New evidence stimulus worsened our competitiveness from Makin & Ratnasiri

Griffith University Economics Professor Tony Makin and his co-author Shyama Ratnasiri have just published an interesting paper (Competitiveness and government expenditure: The Australian example) presenting new econometric evidence that suggests fiscal stimulus in response to the financial crisis worsened Australia’s international competitiveness. The decline in competitiveness occurred through the government bidding up wages and prices for resources to spend on stimulus initiatives, such as the Building the Education Revolution school halls. The decline in competitiveness, by adversely affecting our export performance, arguably offset the positive economic impact of the stimulus.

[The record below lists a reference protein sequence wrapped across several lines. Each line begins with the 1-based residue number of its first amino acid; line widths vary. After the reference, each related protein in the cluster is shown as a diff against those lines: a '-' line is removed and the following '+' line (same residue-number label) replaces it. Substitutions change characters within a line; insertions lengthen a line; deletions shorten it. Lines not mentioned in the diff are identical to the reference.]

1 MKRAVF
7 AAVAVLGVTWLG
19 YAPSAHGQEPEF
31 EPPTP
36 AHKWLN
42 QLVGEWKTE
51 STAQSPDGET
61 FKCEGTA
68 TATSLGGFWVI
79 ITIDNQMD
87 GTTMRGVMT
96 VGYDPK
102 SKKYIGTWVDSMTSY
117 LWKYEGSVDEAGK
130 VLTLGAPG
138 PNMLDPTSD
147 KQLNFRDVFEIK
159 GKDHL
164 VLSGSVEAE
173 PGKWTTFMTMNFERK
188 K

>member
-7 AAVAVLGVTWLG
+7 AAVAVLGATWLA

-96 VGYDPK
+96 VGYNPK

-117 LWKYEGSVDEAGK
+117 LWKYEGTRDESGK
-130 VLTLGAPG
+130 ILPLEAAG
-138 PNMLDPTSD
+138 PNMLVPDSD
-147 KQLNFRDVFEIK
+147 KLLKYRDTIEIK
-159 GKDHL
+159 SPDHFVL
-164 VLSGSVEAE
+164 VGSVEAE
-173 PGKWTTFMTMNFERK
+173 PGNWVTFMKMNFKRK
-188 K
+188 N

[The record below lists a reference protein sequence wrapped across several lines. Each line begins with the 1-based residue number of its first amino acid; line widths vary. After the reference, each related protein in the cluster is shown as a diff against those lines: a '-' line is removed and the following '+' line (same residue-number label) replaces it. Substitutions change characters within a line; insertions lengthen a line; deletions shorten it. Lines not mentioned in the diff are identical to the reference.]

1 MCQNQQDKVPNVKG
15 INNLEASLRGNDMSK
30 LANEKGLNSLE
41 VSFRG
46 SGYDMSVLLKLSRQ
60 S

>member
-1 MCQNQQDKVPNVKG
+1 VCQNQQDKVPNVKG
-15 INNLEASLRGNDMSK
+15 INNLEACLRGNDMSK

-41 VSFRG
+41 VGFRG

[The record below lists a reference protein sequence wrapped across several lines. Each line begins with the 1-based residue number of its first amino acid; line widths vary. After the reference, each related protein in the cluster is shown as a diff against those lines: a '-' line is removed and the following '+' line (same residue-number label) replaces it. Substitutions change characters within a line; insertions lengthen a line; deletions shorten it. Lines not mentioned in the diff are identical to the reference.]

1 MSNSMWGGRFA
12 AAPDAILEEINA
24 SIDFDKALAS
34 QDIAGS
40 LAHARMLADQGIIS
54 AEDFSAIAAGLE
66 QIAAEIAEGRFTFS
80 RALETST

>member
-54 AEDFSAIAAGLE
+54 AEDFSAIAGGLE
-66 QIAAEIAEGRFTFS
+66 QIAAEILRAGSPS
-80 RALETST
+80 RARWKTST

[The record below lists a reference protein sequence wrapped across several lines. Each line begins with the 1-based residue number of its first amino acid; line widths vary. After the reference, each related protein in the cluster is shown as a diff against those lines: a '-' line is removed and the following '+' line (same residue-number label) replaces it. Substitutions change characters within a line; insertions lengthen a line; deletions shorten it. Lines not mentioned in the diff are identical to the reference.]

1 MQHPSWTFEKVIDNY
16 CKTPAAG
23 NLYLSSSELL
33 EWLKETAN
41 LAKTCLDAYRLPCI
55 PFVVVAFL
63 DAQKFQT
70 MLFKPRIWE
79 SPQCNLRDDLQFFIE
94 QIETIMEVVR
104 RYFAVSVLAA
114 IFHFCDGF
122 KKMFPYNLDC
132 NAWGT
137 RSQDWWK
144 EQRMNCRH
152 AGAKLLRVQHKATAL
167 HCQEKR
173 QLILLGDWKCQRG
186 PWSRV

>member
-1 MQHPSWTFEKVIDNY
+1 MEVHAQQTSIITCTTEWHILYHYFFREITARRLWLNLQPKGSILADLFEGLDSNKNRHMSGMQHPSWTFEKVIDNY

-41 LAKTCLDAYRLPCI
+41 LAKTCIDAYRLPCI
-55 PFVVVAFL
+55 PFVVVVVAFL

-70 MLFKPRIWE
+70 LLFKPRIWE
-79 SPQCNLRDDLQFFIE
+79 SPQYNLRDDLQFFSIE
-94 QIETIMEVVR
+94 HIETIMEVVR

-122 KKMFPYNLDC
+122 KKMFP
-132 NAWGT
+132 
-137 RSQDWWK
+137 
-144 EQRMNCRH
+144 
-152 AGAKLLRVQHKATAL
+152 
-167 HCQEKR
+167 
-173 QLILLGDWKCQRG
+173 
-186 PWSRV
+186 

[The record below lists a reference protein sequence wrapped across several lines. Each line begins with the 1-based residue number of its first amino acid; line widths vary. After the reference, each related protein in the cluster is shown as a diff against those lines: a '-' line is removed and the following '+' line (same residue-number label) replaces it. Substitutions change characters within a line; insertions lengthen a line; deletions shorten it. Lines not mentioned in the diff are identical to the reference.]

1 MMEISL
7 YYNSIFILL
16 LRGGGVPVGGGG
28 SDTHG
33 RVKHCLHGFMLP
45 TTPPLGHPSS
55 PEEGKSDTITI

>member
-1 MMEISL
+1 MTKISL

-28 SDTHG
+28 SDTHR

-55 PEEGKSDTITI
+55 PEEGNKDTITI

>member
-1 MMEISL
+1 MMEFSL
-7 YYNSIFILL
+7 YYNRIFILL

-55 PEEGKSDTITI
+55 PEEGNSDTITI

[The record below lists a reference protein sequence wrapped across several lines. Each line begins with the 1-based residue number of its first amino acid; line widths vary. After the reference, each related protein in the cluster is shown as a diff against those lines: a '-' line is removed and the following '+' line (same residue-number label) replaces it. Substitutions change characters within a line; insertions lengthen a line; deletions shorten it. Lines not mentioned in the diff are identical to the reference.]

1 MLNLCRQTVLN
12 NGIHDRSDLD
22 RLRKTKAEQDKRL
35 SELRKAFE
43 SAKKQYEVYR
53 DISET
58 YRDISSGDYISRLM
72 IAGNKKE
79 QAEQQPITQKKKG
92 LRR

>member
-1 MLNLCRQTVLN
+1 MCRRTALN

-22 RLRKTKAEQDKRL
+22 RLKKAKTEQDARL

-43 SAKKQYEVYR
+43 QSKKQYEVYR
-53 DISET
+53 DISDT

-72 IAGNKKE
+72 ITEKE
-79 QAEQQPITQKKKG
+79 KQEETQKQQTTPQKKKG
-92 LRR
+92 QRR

The new evidence presented in the paper is highly relevant to the recent debate over whether the Federal Budget should have done more to stimulate the economy (see my Budget briefing). Professor Makin has previously argued, correctly in my view, that fiscal stimulus would be unwise at the present time because it would add to upward pressure on the exchange rate, which the RBA is desperately trying to bring down using monetary policy.

My previous comments on fiscal stimulus have included:

Treasury’s dismissal of stimulus criticism is unconvincing

Stimulus was always going to be problematic in an open economy

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